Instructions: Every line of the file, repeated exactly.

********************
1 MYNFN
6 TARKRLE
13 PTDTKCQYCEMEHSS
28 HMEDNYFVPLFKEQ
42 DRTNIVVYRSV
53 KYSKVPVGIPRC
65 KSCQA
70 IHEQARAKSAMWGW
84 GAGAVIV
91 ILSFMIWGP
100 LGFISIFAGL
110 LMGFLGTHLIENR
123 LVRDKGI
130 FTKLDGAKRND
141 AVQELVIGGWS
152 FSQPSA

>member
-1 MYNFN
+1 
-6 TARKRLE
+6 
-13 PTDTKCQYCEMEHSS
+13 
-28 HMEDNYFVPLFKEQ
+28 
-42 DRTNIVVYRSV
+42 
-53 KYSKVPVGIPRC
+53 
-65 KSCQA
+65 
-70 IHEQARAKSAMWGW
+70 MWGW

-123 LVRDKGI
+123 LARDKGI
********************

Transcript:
1 MYNFN
6 TARKRLE
13 PTDTKCQYCEMEHSS
28 HMEDNYFVPLFKEQ
42 DRTNIVVYRSV
53 KYSKVPVGIPRC
65 KSCQA
70 IHEQARAKSAMWGW
84 GAGAVIV
91 ILSFMIWGP
100 LGFISIFAGL
110 LMGFLGTHLIENR
123 LVRDKGI
130 FTKLDGAKRND
141 AVQELVIGGWS
152 FSQPSA

>member
-1 MYNFN
+1 
-6 TARKRLE
+6 
-13 PTDTKCQYCEMEHSS
+13 
-28 HMEDNYFVPLFKEQ
+28 
-42 DRTNIVVYRSV
+42 
-53 KYSKVPVGIPRC
+53 
-65 KSCQA
+65 
-70 IHEQARAKSAMWGW
+70 MWGW

-123 LVRDKGI
+123 LARDKGI